Dr. Kristal Lau on Postpartum Wellness and Leadership

Dr. Kristal Lau interview on Exeleon Magazine

Read this exclusive interview with Dr. Kristal Lau, where she shares her journey and vision for postpartum wellness and leadership. This interview is part of Exeleon’s Most Transformational Women Leaders to Follow in 2024 issue. Click here to read more stories and interviews of women leaders.

What according to you makes one transformational? How do you integrate the same thought into your leadership?

I view this trait as having the ability to evolve in both our personal and professional journeys and lifting others up along the way. Change is the only constant so knowing when and how to pivot and evolve while still caring for those around us is the mark of a transformational leader. It takes a special person to nurture others as they themselves are doing difficult inner work.

As a leader, I strive to walk the talk. I embrace change when I notice a shift happening – in my personal life and as an entrepreneur. I make it a point to talk about it too! It helps my peers and my target audience relate to me as someone like them whom they can trust to lead them towards better outcomes.

Can you share a bit about your journey from being a physician to becoming a postpartum wellness consultant?

I never wanted to be a doctor. So, I took a chance and quit my medical career when I chose to move with my husband due to his work. I tried to pivot into another career, but I couldn’t find anything I liked. But I’ve always wanted to be an author and business owner, so during my second pregnancy, I wrote and published my book ‘Postpartum 30’ to pass down my cultural Chinese confinement postpartum practice to my children.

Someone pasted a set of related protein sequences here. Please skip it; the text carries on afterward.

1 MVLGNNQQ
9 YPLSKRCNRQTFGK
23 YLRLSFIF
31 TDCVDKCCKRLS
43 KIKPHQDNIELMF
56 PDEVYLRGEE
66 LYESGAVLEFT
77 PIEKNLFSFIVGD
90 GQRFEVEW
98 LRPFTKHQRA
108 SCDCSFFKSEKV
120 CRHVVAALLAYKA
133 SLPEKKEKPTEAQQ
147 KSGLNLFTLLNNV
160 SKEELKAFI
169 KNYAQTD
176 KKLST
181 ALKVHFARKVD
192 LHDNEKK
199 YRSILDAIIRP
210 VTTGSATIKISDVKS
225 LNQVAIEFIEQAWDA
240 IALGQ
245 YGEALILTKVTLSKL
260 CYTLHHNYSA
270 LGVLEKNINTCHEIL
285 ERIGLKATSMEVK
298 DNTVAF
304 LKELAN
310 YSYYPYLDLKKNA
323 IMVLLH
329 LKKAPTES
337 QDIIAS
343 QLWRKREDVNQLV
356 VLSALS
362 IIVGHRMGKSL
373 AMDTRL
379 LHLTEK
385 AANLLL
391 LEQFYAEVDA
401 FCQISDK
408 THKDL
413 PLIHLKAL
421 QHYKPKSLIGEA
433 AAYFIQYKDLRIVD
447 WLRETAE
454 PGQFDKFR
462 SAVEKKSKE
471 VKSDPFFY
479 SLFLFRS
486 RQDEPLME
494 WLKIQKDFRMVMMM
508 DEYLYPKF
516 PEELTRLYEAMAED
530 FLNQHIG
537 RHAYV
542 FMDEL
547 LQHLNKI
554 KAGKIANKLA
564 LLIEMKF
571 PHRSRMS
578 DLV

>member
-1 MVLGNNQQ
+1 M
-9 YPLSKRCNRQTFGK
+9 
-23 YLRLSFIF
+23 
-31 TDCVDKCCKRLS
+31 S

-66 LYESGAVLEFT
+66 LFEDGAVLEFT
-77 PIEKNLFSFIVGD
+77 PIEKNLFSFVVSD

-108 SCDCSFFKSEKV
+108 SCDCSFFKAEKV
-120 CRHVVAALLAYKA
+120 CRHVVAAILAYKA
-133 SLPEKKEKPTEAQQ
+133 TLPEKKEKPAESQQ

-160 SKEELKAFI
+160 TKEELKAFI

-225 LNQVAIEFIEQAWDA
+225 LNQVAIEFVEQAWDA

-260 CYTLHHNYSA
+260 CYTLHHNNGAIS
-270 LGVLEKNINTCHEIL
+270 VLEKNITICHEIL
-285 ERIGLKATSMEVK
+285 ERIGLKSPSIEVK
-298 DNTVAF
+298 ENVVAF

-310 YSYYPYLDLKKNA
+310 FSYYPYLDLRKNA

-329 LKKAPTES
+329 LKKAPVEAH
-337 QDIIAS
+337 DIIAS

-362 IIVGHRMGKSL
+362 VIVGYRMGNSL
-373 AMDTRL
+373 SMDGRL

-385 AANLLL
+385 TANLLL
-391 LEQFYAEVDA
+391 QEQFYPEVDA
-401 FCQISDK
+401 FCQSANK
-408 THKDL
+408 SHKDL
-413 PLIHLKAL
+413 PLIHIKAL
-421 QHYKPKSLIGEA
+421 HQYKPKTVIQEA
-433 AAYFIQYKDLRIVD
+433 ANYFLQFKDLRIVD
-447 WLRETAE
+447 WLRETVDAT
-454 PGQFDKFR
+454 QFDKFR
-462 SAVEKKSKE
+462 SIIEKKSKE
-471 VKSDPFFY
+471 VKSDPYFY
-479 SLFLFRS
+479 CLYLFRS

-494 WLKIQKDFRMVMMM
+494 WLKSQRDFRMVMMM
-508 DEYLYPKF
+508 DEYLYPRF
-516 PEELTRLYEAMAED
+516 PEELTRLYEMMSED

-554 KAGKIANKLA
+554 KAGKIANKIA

As I was writing my book, I also started helping moms navigate their postpartum journey based on my personal experiences and my medical, public health, and scientific background. I realized I was on to something!

The postpartum industry didn’t (and still doesn’t) have many streamlined guides for health and service providers when I started and postpartum wellness isn’t an established industry or field either. So, I created this niche position of ‘Postpartum Wellness Consultant’ for myself to fill the gap!

What inspired you to found Bridges In Health, and what are its core missions?

I want my daughters to be valued as mothers if they choose to start families in the future. I want them to live in a future where mothers and families have everything they need to thrive in our modern world. I want them to grow up differently than I did, where I was fed narratives about how ‘motherhood destroys a woman’.

So I created Bridges In Health with a mission to disrupt the status quo in postpartum, maternal, and family wellness by redefining industry and policy standards, and to become the leading global authority in postpartum, maternal, and family wellness, setting the stage for change for the future generation of mothers and families.

Can you explain how Bridges In Health delivers a 360° holistic postpartum and maternal wellness experience?

Bridges In Health has two target audiences – something that goes against the grain of regular business advice. We work with professionals, leaders, and organizations to help them provide the best for the mothers and families they serve. And we work directly with mothers and families to deliver coaching and other programs.